Skip to main content

Cities: Skylines review

We built this city.

Cities: Skylines is a competent city-builder that lacks a vision of its own - though it leaves space for its community to fill in the gaps.

Bodies are piling up everywhere. My city of Buttingham begins to convulse with disease as its infrastructure fails to keep it running. I build cemeteries and crematoria on every block, but it's not enough. The damage is done. In a few weeks, everyone is dead, my buildings either abandoned or burning, and I've got to admit failure as my budget spirals out of control. My frustration mounts as I realise that the failure isn't my fault.

I like Cities: Skylines, but the more I play, the more flawed it seems. Its foundation appears strong - built as it is upon the now-dead legacy of the once-great SimCity - but the cracks are still there.

In many ways Skylines picks up where SimCity left off, and it seems to tick off a checklist of features that fans of the series wanted to see. Bigger cities? You got it. Agrarian economies? Done. Offline play? Yes. Mods? Absolutely. At first, it's glorious. My brain filled with all the different possibilities. I wanted to express myself, I wanted to craft and carve so many different types and kinds of places. I wanted to push the game to its limits and see just what kind of weird concoctions I could get away with. But as my creations grew and grew and grew, I ran into one of the dumbest and most obnoxious problems from SimCity - poorly managed traffic.

On the surface, traffic seems to work. Cars move around realistically, they go to and fro delivering goods here and there. But after a while it becomes clear that the whole system is broken.

The sun rises over my paradise.

With my second city, I divert a lot of extra funds to create a second city core about 2 kilometres away from anything else. It has power, water, police officers, and more, but all of them are provided independently with no roads or power lines or pipes linking the two.

Despite the separation, my sub-city showed some peculiar traits. It had the same level of education as everywhere else - despite my refusal to add a school. It also had the same problems with dead bodies and a bit later with rubbish. Nothing I did helped the problem. I built subways, bus routes, and more. Regardless, traffic would always deadlock in arbitrary spots causing everything to fall to pieces. Despite its new appearance, that's the same problem that killed SimCity even after the online problems were fixed.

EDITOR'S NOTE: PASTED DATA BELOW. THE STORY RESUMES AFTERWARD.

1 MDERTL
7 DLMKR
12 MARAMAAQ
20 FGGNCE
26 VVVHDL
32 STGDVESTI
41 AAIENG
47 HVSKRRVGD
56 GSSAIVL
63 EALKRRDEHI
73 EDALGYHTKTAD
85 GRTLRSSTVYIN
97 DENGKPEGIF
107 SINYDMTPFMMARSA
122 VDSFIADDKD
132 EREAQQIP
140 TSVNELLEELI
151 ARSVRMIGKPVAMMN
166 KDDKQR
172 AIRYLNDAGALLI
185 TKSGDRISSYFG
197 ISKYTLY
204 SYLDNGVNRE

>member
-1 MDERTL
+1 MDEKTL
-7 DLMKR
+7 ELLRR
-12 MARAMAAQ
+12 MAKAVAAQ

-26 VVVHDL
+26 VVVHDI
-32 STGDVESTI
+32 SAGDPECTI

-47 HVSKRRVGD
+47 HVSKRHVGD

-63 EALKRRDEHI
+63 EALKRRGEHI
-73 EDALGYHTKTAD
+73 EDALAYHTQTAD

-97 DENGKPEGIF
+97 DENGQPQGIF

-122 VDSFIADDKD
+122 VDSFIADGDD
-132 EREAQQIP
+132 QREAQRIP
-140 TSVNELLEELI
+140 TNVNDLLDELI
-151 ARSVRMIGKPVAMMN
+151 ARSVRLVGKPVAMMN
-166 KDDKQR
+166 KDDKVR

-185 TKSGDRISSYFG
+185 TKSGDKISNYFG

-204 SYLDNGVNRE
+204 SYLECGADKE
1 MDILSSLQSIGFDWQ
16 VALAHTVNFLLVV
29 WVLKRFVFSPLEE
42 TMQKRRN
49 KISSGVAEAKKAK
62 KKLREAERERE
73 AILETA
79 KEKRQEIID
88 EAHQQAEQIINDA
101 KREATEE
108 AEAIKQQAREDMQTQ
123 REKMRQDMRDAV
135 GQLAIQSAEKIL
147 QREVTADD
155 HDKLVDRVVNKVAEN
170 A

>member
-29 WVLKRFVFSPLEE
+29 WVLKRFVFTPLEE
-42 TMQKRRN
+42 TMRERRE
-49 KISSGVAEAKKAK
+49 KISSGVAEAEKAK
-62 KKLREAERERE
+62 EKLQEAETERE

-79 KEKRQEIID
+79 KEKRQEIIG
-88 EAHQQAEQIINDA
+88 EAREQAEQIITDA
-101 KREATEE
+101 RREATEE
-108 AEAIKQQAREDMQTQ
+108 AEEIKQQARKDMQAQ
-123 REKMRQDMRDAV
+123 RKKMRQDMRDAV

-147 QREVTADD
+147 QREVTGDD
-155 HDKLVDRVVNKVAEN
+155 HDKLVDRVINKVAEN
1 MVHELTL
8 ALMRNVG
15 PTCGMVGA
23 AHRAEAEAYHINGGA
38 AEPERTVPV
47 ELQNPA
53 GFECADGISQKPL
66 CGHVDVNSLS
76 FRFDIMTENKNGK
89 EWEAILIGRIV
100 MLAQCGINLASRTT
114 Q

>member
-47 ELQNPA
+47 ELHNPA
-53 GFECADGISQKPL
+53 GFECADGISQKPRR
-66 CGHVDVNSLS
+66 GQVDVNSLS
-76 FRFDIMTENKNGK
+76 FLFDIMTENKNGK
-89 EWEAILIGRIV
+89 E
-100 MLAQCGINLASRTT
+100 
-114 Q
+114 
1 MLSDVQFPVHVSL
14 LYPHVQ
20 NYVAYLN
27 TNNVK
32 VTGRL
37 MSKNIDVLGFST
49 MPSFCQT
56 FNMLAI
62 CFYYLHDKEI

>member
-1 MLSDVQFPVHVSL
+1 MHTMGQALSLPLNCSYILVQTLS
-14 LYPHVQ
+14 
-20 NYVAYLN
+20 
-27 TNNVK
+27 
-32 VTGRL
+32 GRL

As frustrating as that was, Skylines does have an incredible edge on EA's 2013 city-builder: mods. Even mere days after release, Steam Workshop had thousands of fan-made downloadables that solved every problem I had with Skylines. At time of writing, I couldn't find anything to fix motorway congestion specifically, but I could address all its symptoms. Rubbish piled up much more slowly and manageably, for example. It was enough that even the nonsensical system for handling garbage collection eased up enough for me to appreciate the beauty of the game lying beneath.

My new city of Westfield fared much, much better. After about 20 hours and a dozen or so restructuring sessions, I built my megalopolis, my crown jewel. I had several commercial districts feeding into and out of one another, sharing and selling the goods cranked out by my industrial sectors, and topped with an educated and safe citizenry that I kept supplied with fresh water and unlimited clean power. This was it, this was my ideal.